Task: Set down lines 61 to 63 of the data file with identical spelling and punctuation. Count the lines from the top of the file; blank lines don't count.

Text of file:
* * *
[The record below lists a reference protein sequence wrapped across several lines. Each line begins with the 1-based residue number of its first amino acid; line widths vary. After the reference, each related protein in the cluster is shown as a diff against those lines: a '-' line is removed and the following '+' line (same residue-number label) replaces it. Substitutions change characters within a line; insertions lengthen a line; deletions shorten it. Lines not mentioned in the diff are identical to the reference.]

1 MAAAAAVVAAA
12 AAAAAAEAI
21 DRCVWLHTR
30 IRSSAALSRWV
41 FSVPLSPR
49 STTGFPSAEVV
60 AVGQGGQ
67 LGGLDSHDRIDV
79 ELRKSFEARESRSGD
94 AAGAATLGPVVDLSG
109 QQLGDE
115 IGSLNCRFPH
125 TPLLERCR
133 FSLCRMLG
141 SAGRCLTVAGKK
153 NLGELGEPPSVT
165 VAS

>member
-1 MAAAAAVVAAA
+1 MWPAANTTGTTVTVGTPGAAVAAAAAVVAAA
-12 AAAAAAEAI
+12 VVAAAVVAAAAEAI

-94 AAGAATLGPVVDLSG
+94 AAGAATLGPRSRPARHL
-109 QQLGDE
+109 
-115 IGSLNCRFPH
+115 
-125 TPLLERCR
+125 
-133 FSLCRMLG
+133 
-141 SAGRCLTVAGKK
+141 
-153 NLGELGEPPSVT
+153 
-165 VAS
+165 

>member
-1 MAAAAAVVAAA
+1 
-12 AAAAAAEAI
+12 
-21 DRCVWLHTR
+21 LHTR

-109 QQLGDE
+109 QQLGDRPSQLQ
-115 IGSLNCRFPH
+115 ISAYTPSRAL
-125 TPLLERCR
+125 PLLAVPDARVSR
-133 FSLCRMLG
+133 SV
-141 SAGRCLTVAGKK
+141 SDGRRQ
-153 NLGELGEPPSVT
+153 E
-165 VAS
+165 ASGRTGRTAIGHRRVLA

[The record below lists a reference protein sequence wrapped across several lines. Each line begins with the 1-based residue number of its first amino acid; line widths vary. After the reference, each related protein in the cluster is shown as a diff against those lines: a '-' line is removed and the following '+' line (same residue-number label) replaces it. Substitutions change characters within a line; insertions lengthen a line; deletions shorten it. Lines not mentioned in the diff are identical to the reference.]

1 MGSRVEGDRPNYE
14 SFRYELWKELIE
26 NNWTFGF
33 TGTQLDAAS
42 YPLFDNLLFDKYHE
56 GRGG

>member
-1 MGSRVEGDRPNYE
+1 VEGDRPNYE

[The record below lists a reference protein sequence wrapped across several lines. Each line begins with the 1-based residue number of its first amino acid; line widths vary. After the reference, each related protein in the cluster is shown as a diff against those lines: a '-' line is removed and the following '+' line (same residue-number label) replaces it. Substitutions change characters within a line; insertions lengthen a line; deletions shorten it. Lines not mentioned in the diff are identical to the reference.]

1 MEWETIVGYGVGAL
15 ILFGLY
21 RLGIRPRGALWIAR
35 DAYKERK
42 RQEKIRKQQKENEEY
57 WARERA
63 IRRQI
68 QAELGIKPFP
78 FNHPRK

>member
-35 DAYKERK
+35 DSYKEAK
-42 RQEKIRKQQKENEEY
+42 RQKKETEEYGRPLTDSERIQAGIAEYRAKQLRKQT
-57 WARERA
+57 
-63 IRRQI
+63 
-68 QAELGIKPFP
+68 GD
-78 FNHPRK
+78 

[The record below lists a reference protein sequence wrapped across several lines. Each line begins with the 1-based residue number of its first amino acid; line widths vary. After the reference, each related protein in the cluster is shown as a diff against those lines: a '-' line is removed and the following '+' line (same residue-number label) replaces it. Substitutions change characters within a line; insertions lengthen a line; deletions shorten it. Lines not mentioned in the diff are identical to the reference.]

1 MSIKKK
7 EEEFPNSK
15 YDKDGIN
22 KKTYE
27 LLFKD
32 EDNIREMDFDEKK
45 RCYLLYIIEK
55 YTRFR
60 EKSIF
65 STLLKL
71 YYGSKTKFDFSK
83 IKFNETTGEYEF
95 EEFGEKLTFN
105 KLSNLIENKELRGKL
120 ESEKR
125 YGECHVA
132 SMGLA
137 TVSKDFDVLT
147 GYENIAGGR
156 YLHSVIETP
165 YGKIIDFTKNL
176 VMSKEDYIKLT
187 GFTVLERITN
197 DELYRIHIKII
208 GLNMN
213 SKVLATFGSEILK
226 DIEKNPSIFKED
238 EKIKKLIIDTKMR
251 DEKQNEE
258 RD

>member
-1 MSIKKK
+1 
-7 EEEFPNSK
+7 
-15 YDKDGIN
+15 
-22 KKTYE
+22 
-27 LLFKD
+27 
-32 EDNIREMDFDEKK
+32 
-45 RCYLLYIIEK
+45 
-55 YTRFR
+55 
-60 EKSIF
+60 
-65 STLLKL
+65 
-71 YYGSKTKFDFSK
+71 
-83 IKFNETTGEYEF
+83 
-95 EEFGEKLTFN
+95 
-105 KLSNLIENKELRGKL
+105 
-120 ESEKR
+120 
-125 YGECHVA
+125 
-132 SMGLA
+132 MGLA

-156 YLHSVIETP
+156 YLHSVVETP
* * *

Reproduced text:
[The record below lists a reference protein sequence wrapped across several lines. Each line begins with the 1-based residue number of its first amino acid; line widths vary. After the reference, each related protein in the cluster is shown as a diff against those lines: a '-' line is removed and the following '+' line (same residue-number label) replaces it. Substitutions change characters within a line; insertions lengthen a line; deletions shorten it. Lines not mentioned in the diff are identical to the reference.]

1 MGSRVEGDRPNYE
14 SFRYELWKELIE